Thirty-one (47%) patients received both neoadjuvant and adjuvant courses of chemotherapy (Table 2). In 11 (17%) patients, who completed full course of chemotherapy (neoadjuvant and adjuvant) the median postoperative survival was 14 months (95% Confidence interval (CI), 12–28) and time to recurrence was 12 months (95% CI, 12–28). In patients who completed only the neoadjuvant chemotherapy the median adjuvant survival was 8 months (95% CI 11–25) and time to recurrence was 7 months (95% CI, 9–19). In our study 35 (53%) patients did not receive adjuvant chemotherapy. This was because of postoperative complications, patient refusal, or time lapse between surgery and initiation of adjuvant chemotherapy. There was no significant difference in the rate of recurrence between the two groups. Only three (5%) patients showed complete histological response to neoadjuvant treatment as defined by histological analysis of resected specimens (two patients completed full three cycles and one patient received only two cycles). The univariate and multivariate analyses identified completion of both neoadjuvant and adjuvant chemotherapy courses (HR (hazard ratio) 0.26, ), nodal status (HR 1.20, ), and longitudinal resection margin status (HR 1.35, ) as independent markers of prognosis. Table 3 details the chemotherapy-related side effects and grading of symptoms.

No. of cyclesNeoadjuvant chemotherapy
( )
Adjuvant chemotherapy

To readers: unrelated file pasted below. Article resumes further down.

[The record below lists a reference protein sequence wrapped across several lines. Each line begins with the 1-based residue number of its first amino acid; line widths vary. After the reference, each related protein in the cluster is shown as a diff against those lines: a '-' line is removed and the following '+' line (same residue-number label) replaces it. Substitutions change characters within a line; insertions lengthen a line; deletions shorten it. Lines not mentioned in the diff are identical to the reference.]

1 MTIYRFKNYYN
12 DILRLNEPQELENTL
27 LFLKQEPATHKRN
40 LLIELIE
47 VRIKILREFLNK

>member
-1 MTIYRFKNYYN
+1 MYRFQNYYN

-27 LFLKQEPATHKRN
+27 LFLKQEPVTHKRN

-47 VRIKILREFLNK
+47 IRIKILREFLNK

( )


SymptomsGrade ( )
0123 4

Nausea 10 12 2
Vomiting 3 4 1
Mucositis 7 1
Myelosuppression 4 3
Skin infection 3 1
Diarrhoea 3 1 1
Phlebitis 3
Pancreatitis 1
Tinnitus 1
Acute renal failure 1

: number of patients.

The Kaplan-Meier plot showed significant survival difference between patients completing the neoadjuvant and adjuvant chemotherapies compared with patients receiving only neoadjuvant chemotherapy ( ) (Figure 1). The involvement of the nodes ( ) and longitudinal resection margins ( ) by the tumour were associated with poor outcome.

4. Discussion

This is the first study to investigate the survival outcome difference among patients receiving chemotherapy according to MAGIC protocol (Figure 1). Patients who received both neoadjuvant and adjuvant courses had prolonged survival. There was no statistical difference in the rate of incidence of recurrence between the patients completing both neoadjuvant and adjuvant courses of chemotherapy and patients only receiving neoadjuvant chemotherapy (Table 1). However, recurrence occurred sooner in patients who received only neoadjuvant chemotherapy, although only 11 (17%) patients completed all six courses of perioperative chemotherapy. Also in these two groups of patients no significant difference was observed in terms of neoadjuvant staging and medical fitness before the initiation of chemotherapy.